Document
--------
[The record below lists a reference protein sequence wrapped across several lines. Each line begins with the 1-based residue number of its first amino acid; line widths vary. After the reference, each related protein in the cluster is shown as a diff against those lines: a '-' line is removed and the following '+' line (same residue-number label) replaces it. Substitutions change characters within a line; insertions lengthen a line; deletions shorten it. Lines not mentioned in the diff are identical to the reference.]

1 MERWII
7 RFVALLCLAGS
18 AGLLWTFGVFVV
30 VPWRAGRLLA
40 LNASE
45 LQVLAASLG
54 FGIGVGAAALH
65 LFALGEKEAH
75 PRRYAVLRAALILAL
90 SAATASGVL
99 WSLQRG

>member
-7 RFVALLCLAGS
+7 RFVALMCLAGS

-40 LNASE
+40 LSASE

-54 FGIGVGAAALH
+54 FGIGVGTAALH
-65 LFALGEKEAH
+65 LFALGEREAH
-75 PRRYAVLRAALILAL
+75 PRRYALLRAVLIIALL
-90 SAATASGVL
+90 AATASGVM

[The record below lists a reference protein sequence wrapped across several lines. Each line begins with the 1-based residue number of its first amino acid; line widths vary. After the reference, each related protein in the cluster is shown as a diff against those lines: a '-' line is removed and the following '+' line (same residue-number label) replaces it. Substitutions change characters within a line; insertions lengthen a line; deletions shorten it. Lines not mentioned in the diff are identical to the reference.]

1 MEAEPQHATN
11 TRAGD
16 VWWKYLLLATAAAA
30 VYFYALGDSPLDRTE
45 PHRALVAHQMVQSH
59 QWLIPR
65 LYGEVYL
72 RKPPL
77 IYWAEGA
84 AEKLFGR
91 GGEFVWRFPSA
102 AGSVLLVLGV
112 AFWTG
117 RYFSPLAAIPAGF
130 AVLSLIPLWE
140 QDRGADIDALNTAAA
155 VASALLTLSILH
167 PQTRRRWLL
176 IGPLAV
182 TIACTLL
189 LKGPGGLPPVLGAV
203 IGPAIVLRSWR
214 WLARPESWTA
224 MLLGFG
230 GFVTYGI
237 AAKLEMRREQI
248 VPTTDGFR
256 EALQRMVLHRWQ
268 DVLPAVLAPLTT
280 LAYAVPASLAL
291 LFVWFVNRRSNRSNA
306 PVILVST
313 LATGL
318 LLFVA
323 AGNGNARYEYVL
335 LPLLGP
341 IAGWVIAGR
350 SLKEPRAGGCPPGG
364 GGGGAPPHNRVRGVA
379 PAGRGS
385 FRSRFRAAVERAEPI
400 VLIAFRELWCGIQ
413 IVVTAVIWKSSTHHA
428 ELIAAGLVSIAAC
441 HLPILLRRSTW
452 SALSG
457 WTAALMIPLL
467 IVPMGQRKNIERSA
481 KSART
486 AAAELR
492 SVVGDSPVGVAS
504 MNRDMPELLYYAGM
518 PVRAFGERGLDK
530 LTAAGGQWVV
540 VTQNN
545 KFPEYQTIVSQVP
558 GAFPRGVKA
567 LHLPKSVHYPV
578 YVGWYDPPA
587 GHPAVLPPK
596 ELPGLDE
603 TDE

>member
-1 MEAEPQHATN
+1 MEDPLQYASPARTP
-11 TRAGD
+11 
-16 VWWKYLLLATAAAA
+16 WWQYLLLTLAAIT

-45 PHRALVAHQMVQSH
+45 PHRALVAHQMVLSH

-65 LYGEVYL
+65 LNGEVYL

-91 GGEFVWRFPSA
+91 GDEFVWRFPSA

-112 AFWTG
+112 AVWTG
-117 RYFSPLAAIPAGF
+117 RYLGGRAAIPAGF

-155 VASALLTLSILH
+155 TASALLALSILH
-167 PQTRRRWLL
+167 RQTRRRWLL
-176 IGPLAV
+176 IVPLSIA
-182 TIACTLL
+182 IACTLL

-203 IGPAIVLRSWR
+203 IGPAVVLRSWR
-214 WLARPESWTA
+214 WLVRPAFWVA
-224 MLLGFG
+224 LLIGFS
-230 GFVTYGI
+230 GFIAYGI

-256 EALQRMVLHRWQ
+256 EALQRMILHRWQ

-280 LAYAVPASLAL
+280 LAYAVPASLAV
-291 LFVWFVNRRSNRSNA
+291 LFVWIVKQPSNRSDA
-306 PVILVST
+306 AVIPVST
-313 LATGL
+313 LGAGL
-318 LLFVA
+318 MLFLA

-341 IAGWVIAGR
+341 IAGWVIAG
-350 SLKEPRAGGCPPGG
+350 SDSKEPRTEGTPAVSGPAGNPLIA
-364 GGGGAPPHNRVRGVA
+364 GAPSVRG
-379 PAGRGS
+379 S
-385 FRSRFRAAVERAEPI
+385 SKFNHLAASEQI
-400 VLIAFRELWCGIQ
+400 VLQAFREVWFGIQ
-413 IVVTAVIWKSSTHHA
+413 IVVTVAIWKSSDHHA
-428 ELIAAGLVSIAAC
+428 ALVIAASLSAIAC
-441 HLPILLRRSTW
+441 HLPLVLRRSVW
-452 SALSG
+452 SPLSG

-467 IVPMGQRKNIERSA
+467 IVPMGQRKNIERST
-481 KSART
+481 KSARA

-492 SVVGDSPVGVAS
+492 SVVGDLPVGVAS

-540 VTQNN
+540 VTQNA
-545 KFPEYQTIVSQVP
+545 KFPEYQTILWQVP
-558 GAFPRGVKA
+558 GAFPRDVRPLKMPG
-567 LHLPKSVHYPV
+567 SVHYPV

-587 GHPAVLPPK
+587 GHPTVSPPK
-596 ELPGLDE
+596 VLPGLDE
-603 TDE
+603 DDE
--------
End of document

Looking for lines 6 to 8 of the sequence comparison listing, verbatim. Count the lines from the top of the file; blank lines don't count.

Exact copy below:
40 LNASE
45 LQVLAASLG
54 FGIGVGAAALH